There is a fine, understated performance by Lee J. Cobb as Lieutenant William Kinderman.  He investigates the mysterious death of Burke Dennings, the drunken director of the film Chris MacNeil was involved with.  Cobb walks a fine line between earnest, probing investigator and kind-hearted soul.  He surely makes assertive inquiries about this unusual death, but treads cautiously amongst these people.  He questions as much as he observes them trying to decipher the deeper reality of what’s happening.  This made the character very intriguing and just endearing enough to connect nicely with an audience.  Cobb passed away less than three years after the film’s release, and was succeeded in the role in The Exorcist III by the acclaimed, powerhouse actor George C. Scott.  Cobb laid a solid foundation that Scott strongly built upon in that excellent film.

However, the most understated, yet immensely captivating performance comes from Max von Sydow.  While I feel the film could have benefitted from more time spent delving into Father Merrin, what von Sydow brings is substantially strong on its own.  Merrin himself is a few decades older than von Sydow was at the time, and his acting as a frail elderly man is pitch perfect.  He has a cautious grace in his movements and a sophisticated sensibility that comes with wisdom.  The calmness and power he brings forth in the final act tell much about Lancaster Merrin’s soul.  While he has his battle scars from a previous exorcism, his weathered soul still holds his faith and will solidly.

It’s also shocking and amazing what Linda Blair did in this role.  She easily endears herself to an audience with her innocence and playful nature.  She worked beautifully with Ellen Burstyn as a very natural mother-daughter relationship.  Of course, it’s easy to overlook the performance after the possession since all her lines were overdubbed by the grizzled voice of Mercedes McCambridge, but what she physically does is immensely impressive.  She was put through a lot of long hours in pain and deep cold to achieve what she needed to.  Even the make-up prosthetics were a challenge that she would not subject herself to for the sequel.  For being so young, only fourteen at the time of filming, she dedicated herself with a strong stability that should be highly admirable to any actor.  The overall performance is quite amazing, and in the darker areas of the film, rather disturbing.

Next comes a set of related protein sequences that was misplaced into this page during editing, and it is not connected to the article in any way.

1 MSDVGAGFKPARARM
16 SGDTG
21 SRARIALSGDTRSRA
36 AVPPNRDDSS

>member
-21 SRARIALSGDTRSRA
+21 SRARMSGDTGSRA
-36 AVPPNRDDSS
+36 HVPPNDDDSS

I find the make-up effects work to be very effective.  As the possession gets worse, Regan’s flesh becomes cracked with open sores and discoloration.  It looks like she’s almost rotting away due this demonic evil within her.  The visuals of this can be disturbing to many viewers.  While times certainly have changed greatly since the early 1970s where this had people fainting and throwing up during screenings of this film, it can still hold chilling weight today.  It was a startling motion picture that blindsided audiences, and much of that is due to both those grotesque make-up effects and the style of editing.  Quick flashes of the demon face are what frightened me for the longest time.  It’s a face that sends chills all over me still.  It’s something that nightmares are made of, and a haunting vision that would be terrifying to see peering out of the darkness at you, which is exactly what it does.  It’s immensely effective, near subliminal trickery.

The Exorcist does give us a few sequences that establish something sinister or malevolent looming over these characters.  Father Karras has an ominous dream sequence about his ailing mother that does haunt him.  Also, Father Merrin staring down the stone statute of Pazuzu in Iraq has a fierce, raw unnerving quality which sets a foreboding tone early on.  It’s also your preference whether to watch the original theatrical or extended edition.  However, the extended cut does add in a couple of editing effects that throw that demon face into a few unsettling scenes.  Lights are flickering in the MacNeil house, hinting that a powerful force is at work, and that fearsome visage does make a small appearance.  Regardless of which cut you choose, the film truly is ripe with chilling moments that demonstrate the skillful quality of William Friedkin.